Ian H. Birchall Archive   |   ETOL Main Page

Ian H. Birchall

Chomsky’s Humanism

(July 1972)

From International Socialism (1st series), No.52, July-September 1972, pp.42-43.
Transcribed & marked up by Einde O’ Callaghan for the Encyclopaedia of Trotskyism On-Line (ETOL).

Problems of Knowledge and Freedom
by Noam Chomsky
Barrie & Jenkins, £1.50

The two lectures printed in this volume were delivered last June as the Bertrand Russell Memorial Lectures at Cambridge. Chomsky, quite correctly, sees himself as following in Russell’s footsteps. Chomsky’s work in linguistics, like Russell’s in mathematical philosophy, represents a substantial contribution to human knowledge within a limited field; Chomsky, like Russell, has taken a firm and courageous stand in opposing particular crimes of capitalism (for both men the Vietnam war was a key issue); and like Russell, Chomsky sees only tenuous links between the two activities – if they are joined at all, it is by a rather vague notion of ‘humanism’.

The aim of Chomsky’s work in linguistics is to show that there are certain basic structures underlying all human languages. Why is it necessary to suppose this? Take, for example, the two sentences: ‘John appealed to Bill to like himself’ and ‘John appeared to Bill to like himself.’ In appearance they differ by only one letter; yet the ‘himself’ means Bill in one case, John in the other. Or again, try to lay down the rules for forming sentences, especially complex ones, into questions. Any mechanical rule, which treats a sentence just as a string of words, will not work in all cases. The structural rules Chomsky proposes not only work, but appear to be similar in all known languages.

The implications for the specialised study of languages are enormous. But Chomsky has also been concerned to draw some more general conclusions. Fundamental to his work is the point that human language is ‘creative’; that is, all of us can produce sentences which have never previously been uttered, and yet these sentences can be understood by anyone else who speaks the same language. There is, quite literally, no limit to the number of sentences in any given language.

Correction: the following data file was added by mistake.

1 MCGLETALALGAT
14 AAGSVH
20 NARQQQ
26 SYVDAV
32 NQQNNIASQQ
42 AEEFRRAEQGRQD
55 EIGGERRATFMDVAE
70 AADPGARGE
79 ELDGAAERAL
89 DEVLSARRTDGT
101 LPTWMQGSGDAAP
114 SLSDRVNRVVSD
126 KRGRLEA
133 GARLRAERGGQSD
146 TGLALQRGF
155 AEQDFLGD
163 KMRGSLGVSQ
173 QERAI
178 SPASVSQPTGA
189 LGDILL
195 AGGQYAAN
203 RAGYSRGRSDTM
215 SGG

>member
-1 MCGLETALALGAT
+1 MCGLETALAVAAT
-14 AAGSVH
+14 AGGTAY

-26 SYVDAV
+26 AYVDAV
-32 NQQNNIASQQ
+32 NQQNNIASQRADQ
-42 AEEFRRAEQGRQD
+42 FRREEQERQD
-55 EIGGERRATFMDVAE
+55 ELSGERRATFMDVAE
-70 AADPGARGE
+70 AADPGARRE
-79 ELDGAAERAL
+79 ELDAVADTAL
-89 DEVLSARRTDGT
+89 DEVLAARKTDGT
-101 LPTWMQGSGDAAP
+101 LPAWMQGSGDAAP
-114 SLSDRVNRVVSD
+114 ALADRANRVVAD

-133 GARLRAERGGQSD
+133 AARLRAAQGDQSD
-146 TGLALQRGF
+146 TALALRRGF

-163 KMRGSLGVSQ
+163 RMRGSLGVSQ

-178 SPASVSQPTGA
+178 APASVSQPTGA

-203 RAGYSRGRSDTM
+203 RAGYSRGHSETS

This means, first of all, that no language is ‘better’ than any other; all languages have the same unlimited potential Various racialist notions of the ‘primitive’ can thus be discarded. It also disproves the myth, common on the left, that human beings can be imprisoned by their language – the myth embodied in Orwell’s ‘Newspeak’ in 1984, where men cannot challenge the system because the language they speak does not allow them to phrase such a challenge. Chomsky’s findings seem to be incompatible with the fashionable but basically reactionary ideas of Basil Bernstein, who argues that working class children suffer from the limitations of the language available to them – the working class thus cannot liberate itself, but must be liberated by benevolent middle-class school-teachers.

Further, if Chomsky’s view of how we learn languages is correct, then it is quite incompatible with behaviourism, the psychological school which sees man as being an input-output device, a machine which gives certain responses to certain stimuli. Behaviourism is, of course, a psychology ideally suited to a social system which treats human beings like machines, and wherever possible replaces men with machines. The ability to produce, not just a set of sounds, but a language which is infinitely variable, is one of the important distinctions between men and all other animals, and Chomsky’s humanism gives us good reason to believe men can never be totally dehumanised.